Global Barcode Switch Threatens Retail Problems

Potential for lost sales, bad pricing spreads fear.

With U.S. retailers preparing to switch their bar codes from 12 to 13 digits in January, the potential glitches—including possible bad prices and lost sales—are causing more than minimal nervousness.

American retailers have been using the 12-digit UPC code on products since 1974. Foreign manufacturers, however, have used the 13-digit EAN code and have had to relabel products for the U.S.

“Its not going to be a Y2K-type issue — theres no real gloom-and-doom scenarios," said Jeff Oddo, spokesman for the Uniform Code Council. "But if 13-digit products come into [retailers] warehouses and theyre not ready for it, it may mean some customer service interruptions."

For consumers, that means waiting in line while clerks search for and hand-enter codes for imported items.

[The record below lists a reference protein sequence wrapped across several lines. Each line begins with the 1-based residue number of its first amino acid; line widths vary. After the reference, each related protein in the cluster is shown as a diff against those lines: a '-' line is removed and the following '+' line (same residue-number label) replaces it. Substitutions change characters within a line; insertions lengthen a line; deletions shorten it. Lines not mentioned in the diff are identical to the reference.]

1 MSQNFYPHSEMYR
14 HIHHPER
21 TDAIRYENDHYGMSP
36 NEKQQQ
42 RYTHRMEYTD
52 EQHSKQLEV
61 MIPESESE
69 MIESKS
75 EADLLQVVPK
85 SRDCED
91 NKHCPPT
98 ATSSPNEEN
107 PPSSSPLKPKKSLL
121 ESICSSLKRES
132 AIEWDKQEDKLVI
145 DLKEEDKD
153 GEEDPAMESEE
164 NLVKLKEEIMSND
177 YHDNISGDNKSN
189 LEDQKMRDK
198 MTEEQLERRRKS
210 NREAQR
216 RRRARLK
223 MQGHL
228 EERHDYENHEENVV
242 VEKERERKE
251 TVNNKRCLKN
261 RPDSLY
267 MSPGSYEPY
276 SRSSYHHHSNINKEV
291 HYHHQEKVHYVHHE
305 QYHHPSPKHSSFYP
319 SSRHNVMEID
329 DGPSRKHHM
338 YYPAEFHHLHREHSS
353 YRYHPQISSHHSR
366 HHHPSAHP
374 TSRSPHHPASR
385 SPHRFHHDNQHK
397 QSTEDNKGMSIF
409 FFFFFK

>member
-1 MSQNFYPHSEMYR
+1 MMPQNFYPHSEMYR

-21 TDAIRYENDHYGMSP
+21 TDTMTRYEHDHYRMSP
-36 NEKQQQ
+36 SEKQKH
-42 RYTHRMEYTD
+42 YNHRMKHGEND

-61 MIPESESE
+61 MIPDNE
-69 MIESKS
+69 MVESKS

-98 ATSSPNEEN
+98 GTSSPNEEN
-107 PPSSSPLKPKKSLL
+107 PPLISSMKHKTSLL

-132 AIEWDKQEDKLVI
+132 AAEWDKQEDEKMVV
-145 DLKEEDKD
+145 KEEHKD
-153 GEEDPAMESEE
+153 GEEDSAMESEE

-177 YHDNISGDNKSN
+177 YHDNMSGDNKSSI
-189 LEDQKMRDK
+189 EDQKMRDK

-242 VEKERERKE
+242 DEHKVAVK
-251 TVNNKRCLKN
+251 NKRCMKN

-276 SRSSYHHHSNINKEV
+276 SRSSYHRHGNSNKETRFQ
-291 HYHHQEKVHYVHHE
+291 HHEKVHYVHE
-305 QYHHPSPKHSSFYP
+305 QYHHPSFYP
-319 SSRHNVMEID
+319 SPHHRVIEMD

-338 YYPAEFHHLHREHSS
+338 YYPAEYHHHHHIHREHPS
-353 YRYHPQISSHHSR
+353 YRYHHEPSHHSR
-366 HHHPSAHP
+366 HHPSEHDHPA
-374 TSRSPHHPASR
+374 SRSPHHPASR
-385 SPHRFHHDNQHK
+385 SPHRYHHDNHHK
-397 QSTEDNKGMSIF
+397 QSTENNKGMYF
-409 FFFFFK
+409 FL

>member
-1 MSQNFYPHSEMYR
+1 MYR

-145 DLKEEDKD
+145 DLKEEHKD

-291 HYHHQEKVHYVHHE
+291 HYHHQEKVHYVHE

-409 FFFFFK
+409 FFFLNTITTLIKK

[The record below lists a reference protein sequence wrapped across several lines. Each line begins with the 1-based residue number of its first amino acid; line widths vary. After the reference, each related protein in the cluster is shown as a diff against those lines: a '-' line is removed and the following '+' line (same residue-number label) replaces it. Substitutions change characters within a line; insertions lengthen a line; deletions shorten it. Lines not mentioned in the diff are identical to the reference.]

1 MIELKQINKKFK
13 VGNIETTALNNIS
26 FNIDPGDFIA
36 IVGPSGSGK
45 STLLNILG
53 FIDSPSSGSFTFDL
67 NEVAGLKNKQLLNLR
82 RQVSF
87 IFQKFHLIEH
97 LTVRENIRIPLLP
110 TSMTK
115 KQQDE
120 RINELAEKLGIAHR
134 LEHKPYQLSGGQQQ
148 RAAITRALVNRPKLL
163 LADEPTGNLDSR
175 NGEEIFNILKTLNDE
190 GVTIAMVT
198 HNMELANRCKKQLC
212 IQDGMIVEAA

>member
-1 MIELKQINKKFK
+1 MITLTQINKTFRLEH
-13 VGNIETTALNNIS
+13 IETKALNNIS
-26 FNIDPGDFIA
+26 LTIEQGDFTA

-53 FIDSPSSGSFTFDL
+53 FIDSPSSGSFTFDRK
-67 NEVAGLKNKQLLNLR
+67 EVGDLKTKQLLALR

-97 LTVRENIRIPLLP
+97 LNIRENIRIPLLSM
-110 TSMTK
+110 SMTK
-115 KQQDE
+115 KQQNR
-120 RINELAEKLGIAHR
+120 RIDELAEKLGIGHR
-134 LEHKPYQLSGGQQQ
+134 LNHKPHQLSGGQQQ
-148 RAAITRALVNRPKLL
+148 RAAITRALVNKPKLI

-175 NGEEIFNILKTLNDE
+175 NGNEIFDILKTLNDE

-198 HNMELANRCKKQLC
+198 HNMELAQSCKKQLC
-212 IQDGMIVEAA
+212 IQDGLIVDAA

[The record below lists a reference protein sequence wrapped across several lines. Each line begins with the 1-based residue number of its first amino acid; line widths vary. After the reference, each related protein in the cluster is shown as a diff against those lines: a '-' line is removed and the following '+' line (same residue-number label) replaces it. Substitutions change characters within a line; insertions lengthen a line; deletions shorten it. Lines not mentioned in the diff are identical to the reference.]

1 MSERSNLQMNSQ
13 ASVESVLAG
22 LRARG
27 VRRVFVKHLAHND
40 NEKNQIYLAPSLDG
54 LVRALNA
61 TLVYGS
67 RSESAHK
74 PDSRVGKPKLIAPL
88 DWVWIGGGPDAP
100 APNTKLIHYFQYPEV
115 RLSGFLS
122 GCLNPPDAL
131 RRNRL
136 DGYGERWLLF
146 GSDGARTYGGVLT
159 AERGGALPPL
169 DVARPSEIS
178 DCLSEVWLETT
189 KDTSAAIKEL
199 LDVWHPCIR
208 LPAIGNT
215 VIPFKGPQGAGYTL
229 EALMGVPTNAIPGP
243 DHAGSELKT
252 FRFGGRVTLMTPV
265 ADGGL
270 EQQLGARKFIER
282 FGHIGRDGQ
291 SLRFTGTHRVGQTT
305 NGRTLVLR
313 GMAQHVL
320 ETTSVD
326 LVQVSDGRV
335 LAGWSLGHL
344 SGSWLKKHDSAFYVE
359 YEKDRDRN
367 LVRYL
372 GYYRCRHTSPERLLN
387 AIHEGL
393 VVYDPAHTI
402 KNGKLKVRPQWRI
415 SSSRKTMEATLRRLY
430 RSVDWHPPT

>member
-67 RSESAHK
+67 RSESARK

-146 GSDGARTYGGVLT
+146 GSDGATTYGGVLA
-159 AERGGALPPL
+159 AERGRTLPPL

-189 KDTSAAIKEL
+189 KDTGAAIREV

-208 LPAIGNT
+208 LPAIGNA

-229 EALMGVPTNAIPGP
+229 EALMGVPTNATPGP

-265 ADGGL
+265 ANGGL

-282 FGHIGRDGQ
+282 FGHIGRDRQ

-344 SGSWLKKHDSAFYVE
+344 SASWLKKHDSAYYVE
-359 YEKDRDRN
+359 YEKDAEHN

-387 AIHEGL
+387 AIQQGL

Retailers will change over cash registers and scanners but there may be problems initially. “From a consumer perspective its an inconvenience," said Ray Tromba, director of retail application management systems for IBM Global Services. "But from the retailers perspective, theres the possibility of lost sales, potentially incorrect pricing on items…and some retailers might not be able to carry the same items their competitor does."

Read the entire Atlanta Journal-Constitution story here.